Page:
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Tax Efficient 401(k) Planning
Andrea Solana of MASECO Private Wealth looks at two planning opportunities that may sit within your US 401(k) retirement plan
masecoprivatewealth.com

There is much focus around the years spent saving for retirement and the ways to accumulate assets in a tax-efficient manner. However, there tends to be less focus around how to distribute retirement assets efficiently. There are the usual rules of thumb: draw down taxable assets first, then tax deferred, then tax exempt. But, there can sometimes also be unique planning opportunities that exist for individuals with US 401(k) retirement plans to help facilitate drawdown. One opportunity is the result of an IRS clarification about the distribution treatment of 401(k) assets and another appears when holding company stock within a 401(k) plan.

Back in 2014, the IRS issued a Notice indicating that it will allow plan participants who have after-tax contribution money in their 401(k) accounts to convert this money to a Roth IRA upon separation of service from their employer, without being subject to the pro-rata tax rules that normally apply to conversions that occur from Traditional IRAs to Roth IRAs. The conversion must be made at the same time as any direct rollover of other 401(k) money (i.e. a total distribution rollover as opposed to any partial distributions). In essence, off the back of this Notice, employees can more easily roll over after-tax contributions into a Roth IRA when they retire or leave their company.

Why is this potentially so valuable? Individuals in this position have the ability to move assets directly into a Roth IRA without creating a current tax year burden and at the same time secure a bucket of money that would be available to grow tax exempt for years to come. Not only can individuals benefit from the roll up of tax exempt growth, Roth IRAs are also not subject to the Required Minimum Distribution rules as Traditional IRAs and 401(k)s are. This can provide even greater benefits for those people who have a legacy goal of passing the assets on to heirs.

The IRS clarification and the ability to segment the taxable nature and sourcing of the 401(k) assets may then also provide a valuable planning opportunity to Americans who have ever contributed to a US 401(k) whilst living and working abroad. When the opportunity arises to make contributions to a US 401(k) whilst living and working abroad, the employee contributions (and the contributions of the employer) made during the time related to overseas service would be considered foreign source for US tax purposes. Having foreign source dollars within a 401(k) may prove valuable for anyone who has excess foreign tax credits available for use on their US tax returns. At distribution, if any portion of the distribution is considered foreign source then available foreign tax credits may be used to offset associated US tax.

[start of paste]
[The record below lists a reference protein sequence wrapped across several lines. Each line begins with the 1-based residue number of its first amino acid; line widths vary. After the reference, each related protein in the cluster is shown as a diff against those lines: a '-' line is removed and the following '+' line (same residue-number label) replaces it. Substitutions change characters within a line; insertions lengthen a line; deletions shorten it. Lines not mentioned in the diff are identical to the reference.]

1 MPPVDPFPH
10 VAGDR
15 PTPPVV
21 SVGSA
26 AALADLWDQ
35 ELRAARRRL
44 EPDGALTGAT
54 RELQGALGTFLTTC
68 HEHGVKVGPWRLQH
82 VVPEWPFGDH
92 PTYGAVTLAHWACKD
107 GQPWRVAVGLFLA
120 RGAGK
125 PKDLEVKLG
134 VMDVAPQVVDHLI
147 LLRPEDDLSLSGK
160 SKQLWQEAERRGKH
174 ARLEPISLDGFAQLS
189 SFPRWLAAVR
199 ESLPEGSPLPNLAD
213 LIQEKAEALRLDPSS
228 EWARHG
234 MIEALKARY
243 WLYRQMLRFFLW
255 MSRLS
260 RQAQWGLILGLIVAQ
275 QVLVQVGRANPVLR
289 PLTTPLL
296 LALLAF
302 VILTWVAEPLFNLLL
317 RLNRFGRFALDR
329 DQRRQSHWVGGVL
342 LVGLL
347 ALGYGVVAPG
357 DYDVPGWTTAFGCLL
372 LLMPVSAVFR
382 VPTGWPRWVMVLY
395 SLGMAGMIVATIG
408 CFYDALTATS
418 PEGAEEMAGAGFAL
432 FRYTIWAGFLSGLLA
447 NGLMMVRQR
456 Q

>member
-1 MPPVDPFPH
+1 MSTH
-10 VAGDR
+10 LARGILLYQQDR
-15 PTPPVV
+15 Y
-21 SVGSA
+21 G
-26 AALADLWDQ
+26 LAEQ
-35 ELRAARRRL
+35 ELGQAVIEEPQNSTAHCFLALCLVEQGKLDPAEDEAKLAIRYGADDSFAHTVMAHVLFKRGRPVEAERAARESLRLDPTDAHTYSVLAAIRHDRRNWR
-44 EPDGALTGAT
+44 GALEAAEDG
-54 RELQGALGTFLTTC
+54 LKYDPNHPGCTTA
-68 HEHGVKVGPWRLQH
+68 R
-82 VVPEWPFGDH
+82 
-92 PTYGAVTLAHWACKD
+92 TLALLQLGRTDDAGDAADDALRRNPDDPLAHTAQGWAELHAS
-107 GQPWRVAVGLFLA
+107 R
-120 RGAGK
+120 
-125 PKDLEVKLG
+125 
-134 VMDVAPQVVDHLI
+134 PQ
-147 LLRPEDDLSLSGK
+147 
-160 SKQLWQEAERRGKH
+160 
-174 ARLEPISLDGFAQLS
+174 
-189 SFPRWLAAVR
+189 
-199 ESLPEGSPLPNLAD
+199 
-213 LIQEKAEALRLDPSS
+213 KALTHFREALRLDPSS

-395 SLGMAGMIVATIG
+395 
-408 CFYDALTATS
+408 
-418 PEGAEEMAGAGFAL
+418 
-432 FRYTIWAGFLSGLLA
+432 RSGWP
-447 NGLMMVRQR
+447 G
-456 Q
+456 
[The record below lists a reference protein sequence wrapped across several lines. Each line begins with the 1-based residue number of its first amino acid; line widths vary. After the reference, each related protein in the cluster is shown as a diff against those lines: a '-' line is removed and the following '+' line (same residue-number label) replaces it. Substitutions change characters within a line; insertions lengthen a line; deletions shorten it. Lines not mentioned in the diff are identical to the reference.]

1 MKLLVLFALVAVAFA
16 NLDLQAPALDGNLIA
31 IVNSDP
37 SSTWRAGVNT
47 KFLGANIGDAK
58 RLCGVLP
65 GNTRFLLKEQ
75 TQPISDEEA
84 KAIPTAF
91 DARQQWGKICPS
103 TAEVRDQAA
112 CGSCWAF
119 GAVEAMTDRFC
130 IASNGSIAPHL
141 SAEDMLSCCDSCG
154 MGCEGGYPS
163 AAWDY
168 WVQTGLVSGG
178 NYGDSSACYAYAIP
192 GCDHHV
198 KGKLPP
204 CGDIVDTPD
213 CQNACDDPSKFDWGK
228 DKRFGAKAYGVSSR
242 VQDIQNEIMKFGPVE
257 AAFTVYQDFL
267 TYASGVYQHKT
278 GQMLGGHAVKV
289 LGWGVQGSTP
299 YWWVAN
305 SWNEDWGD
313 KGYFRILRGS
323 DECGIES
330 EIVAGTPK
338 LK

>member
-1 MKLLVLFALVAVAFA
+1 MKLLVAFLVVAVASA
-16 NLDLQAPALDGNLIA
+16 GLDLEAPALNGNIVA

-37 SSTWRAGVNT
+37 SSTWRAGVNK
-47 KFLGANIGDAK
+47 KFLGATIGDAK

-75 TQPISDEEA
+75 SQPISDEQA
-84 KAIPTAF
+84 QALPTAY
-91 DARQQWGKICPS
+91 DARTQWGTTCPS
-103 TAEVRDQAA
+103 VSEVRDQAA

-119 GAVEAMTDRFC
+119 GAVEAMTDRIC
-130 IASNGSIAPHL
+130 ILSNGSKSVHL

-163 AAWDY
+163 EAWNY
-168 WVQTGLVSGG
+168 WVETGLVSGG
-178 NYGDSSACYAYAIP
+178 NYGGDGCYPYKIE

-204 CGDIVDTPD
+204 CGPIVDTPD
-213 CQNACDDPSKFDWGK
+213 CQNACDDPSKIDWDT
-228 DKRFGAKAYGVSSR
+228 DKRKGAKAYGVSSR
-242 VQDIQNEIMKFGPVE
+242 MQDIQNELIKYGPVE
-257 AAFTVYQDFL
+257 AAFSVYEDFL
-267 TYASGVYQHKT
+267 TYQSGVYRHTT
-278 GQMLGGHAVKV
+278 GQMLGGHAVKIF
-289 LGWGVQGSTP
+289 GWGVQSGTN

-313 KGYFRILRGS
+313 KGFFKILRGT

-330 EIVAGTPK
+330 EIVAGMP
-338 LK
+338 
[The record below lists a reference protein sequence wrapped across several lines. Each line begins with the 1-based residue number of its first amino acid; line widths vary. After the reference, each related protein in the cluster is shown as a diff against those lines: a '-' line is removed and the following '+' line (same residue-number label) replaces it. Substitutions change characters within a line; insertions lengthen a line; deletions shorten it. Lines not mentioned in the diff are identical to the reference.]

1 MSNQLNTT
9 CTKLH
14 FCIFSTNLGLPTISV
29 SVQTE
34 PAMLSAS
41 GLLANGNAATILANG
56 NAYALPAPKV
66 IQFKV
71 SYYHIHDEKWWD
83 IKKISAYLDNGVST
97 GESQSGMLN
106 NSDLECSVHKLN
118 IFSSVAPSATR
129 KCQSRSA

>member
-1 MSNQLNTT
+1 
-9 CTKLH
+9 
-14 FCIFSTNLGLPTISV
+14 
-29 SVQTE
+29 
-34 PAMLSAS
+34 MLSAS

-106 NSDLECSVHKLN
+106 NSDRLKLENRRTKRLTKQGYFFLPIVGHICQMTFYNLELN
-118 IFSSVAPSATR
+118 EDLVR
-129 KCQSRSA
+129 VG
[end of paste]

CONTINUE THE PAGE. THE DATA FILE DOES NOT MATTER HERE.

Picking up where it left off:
This means that it may be possible for some people to move the portion of the 401(k) account that represents foreign sourced dollars directly into a Roth IRA with the remaining assets moved to a Traditional IRA thereby preserving the tax deferral until distribution. Being able to bypass the Traditional IRA effectively prevents the pro-rata rule from applying thus potentially maximising the amount of money able to be converted to the Roth while minimising the amount of associated tax that would apply.

In addition to having pre-tax, after-tax, or potentially foreign sourced contributions sitting within your 401(k) plan, it is not uncommon for individuals to hold a position in company stock within their 401(k) plans. These shares are often held alongside broader fund investments usually until an individual either leaves employment with the company or retires.

Typical distributions from your 401(k) plan will be taxed at income tax rates based on your total taxable income in the year of withdrawal. However, when you hold company stock within your pension plan, the appreciation within the shares are known as net unrealised appreciation (NUA) and, if dealt with properly, can attract more favourable tax treatment at distribution.

NUA can be defined as the gain held within a company stock position. In other words, it is the difference between the current fair market value of the position and the original purchase price. At distribution, the company shares can be rolled into an IRA or can be transferred into a taxable account. In the instance that the shares are transferred into a taxable account, income tax treatment will be limited to the portion of the position that represents the original purchase price of the shares, or to the cost basis. Then, when the shares are subsequently sold, the NUA will be taxed at long-term capital gains rates as opposed to income tax rates which is generally more favourable.

Some of the broader factors that help determine the overall impact of trying to take advantage of NUA treatment have to do with the relative proportion of gain in the position versus cost basis and the differential between your income tax rates and the more preferential capital gains tax. Generally, the larger the unrealised gain within the position and the higher your overall income tax rates are, the more beneficial the NUA treatment will be.

It is important to note that any opportunity is highly dependent on individual circumstances and ensuring that you meet all of the criteria required to take advantage of any special treatment.

Any individual considering the appropriate distribution strategy should seek tax advice from a qualified tax professional to ensure that all necessary steps are taken and not mistakenly overlooked.

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